Purposeful Practice in Table Tennis

Feb 8, 2017

Every time you step near the table tennis table for practice, do you have a specific goal for your practice. If you are training with a coach does he have a plan for the day's practice and more importantly does he share the plan with you?

Purposeful practice is, as the term implies, much more purposeful, thoughtful, and focused than this sort of naive practice. In particular, it has the following characteristics: Purposeful practice has well-defined, specific goals.

I have seen some coaches come to practice and randomly assign drills for students to practice, even if the coach has a plan if he does not share the purpose with the student, she might not understand what the focus is and this goes against well-defined goals as the focus of the coach, and the trainee might be different.

So what are the characteristics of a purposeful practice?

Purposeful practice is all about putting a bunch of baby steps together to reach a longer-term goal. If you are focusing on improving your topspin, purposeful practice would be to focus on the start position on one day, finish position the next day, point of contact, weight transfer, movement and so on.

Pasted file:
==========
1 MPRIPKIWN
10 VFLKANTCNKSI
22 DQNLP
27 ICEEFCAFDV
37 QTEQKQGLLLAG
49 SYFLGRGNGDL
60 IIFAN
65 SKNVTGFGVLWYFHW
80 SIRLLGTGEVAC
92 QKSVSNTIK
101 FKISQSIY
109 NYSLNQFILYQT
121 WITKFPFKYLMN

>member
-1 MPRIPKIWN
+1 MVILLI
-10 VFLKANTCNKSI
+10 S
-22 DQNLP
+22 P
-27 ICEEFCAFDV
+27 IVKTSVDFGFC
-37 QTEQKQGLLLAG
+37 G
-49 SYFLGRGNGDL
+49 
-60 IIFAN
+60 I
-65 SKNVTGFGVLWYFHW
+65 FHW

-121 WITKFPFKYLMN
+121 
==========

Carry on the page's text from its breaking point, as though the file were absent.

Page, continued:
Purposeful practice is focused.

As mentioned above you narrow down the focus on one thing at a time to achieve your goal.

Purposeful practice involves feedback

Feedback might be in the form of a coach giving you instructions and/or you recording your play and analyzing it to see how your practice is going on.

Purposeful practice requires getting out of one’s comfort zone.

Even if you feel you have great looping techniques you will need to get out of your comfort zone and experiment new things, for example, you can change the distance from which you are used to, change the speed, aim for the baseline or a particular spot. If you never push yourself beyond your comfort zone, you will not improve.